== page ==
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Nerve malfunction leads to facial pain

Dear Dr. Gott: I occasionally suffer from pain in my jaw that has been diagnosed as tic douloureux or neuralgia of the jaw. Not many doctors or dentists know about this ailment, and even fewer know how to treat it.

My last dentist referred me to a neurologist for treatment. I am presently taking gabapentin, the generic for Neurontin. I have to take it three times a day, and it seems to help. It does not take away all of the pain, although I am now able to live with it.

I know several others with this condition. We are all 50 or older, and some of us think that it is related to receding gum lines because we have been told that it is caused by the nerves in the brain that lead to the jaw.

Please help me to understand this condition and what I can do to cure it.

Dear Reader: Tic douloureux, more commonly known as trigeminal neuralgia, is a condition that causes sharp, lightning-like pain to shoot though the face. According to the National Institutes of Health, it can happen for no reason or may be triggered by simple, everyday tasks, such as eating, brushing your teeth, applying makeup, smiling or even exposure to a breeze.

Trigeminal neuralgia occurs when the trigeminal nerve, located at the base of the brain, becomes disrupted. In most cases, the cause is contact between the nerve and a nearby artery or vein that puts pressure on the nerve, causing it to malfunction.

Symptoms depend on the severity of the reaction. Pain usually affects one side of the face at a time and may be in one specific area or may be more widespread. “Attacks” may occur occasionally, but some people may experience several episodes lasting days, weeks or longer, which may be followed by a period in which there is no pain. Over time, the frequency of attacks and pain intensity may increase.

It is important to inform your physician of all symptoms. He or she may order imaging studies, such as an MRI, to determine the cause of the facial pain.

If trigeminal neuralgia is the cause, treatment is available. The most widely used is medication, such as anticonvulsants, which reduce or block nerve-pain signals. In most cases, this will suffice, but for those who do not improve, other options are available.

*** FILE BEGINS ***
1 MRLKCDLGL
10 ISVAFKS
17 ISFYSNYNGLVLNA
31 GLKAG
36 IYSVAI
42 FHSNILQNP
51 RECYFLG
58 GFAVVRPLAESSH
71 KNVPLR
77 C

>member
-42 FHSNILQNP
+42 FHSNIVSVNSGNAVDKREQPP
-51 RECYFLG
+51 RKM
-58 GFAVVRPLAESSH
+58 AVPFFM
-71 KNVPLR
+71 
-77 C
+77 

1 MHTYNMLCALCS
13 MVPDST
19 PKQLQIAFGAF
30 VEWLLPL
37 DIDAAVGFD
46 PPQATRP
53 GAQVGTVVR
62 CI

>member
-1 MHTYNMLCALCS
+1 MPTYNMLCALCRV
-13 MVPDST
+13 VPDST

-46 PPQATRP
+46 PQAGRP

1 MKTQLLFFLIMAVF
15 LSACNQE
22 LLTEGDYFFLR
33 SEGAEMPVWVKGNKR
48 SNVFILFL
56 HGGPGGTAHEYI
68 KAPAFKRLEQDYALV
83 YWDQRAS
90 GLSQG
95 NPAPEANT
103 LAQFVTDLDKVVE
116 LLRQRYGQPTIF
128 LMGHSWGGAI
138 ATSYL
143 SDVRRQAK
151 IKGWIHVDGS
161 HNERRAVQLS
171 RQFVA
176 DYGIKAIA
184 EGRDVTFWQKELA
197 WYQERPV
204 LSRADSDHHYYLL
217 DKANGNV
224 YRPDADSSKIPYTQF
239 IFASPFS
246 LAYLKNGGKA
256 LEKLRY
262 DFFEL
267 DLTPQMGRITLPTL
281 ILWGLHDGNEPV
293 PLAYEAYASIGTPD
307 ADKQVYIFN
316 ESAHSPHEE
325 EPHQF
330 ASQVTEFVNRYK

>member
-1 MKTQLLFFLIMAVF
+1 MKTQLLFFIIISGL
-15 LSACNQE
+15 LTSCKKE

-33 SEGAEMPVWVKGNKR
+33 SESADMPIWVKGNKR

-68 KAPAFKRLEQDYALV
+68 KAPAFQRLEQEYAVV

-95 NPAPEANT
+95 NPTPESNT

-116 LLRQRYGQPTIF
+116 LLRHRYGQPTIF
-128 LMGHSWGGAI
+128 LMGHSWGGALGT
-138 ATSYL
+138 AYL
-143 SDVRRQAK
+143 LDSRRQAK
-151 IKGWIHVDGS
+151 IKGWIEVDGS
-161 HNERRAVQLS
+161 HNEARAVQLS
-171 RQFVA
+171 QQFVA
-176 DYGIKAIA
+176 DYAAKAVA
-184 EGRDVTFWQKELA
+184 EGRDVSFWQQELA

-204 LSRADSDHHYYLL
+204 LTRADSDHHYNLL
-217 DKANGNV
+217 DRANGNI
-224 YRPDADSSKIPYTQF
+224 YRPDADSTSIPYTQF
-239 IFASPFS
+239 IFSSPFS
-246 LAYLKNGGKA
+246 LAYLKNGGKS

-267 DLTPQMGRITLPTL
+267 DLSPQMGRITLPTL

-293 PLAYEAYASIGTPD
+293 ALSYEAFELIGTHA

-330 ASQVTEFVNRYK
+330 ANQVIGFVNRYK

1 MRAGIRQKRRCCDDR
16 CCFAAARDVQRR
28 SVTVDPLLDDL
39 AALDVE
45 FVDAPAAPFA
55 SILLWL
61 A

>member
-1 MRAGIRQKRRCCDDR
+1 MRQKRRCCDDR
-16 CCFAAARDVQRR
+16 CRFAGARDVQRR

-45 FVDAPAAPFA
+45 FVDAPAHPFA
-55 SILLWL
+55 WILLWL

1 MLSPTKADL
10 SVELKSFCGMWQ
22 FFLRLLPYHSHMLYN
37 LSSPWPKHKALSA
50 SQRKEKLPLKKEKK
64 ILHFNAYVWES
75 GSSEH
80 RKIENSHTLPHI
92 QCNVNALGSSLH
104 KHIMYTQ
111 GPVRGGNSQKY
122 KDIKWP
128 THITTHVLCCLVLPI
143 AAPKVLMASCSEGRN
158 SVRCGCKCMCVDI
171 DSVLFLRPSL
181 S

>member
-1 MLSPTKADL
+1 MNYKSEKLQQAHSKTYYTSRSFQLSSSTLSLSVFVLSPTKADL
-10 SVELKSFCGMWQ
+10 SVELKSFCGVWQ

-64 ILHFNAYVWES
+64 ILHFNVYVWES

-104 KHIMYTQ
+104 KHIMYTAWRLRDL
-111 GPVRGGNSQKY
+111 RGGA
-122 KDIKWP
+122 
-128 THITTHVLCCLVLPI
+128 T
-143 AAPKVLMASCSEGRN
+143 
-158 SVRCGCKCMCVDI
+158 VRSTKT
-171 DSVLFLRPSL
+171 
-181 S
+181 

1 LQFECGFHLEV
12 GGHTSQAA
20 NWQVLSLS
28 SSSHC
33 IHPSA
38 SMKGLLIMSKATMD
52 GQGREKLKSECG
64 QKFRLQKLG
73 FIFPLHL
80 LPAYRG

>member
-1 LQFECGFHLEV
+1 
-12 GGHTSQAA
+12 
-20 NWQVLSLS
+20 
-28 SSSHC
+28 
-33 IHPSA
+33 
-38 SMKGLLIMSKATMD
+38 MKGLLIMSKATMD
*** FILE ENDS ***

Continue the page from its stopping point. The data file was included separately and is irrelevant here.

Alcohol injections may provide temporary relief by numbing the affected areas of the face. This procedure is done by a physician who injects alcohol directly into the area of the face where the trigeminal nerve branch is located.

There are also several surgical procedures. Depending on the cause of the nerve malfunction, a surgeon may inject a substance directly into the area at the base of the brain where the nerve lies or may even destroy the nerve. In many instances, any surgical procedure on the trigeminal nerve will lead to temporary or permanent facial numbness and may cause some muscle weakness.

I urge you to be seen by a neurologist familiar with trigeminal neuralgia and its many possible treatments. He or she will be your best option for getting lasting pain relief.

To provide related information, I am sending you copies of my Health Reports “Managing Chronic Pain” and “Medical Specialists.” Other readers who would like copies should send a self-addressed stamped No. 10 envelope and a check or money order for $2 per report to Newsletter, P.O. Box 167, Wickliffe, OH 44092. Be sure to mention the title.

Dr. Peter Gott is a retired physician. He writes for United Media. If readers would like to contact Dr. Gott, they may write to Dr. Gott c/o United Media, 200 Madison Ave., 4th fl., New York, NY 10016.
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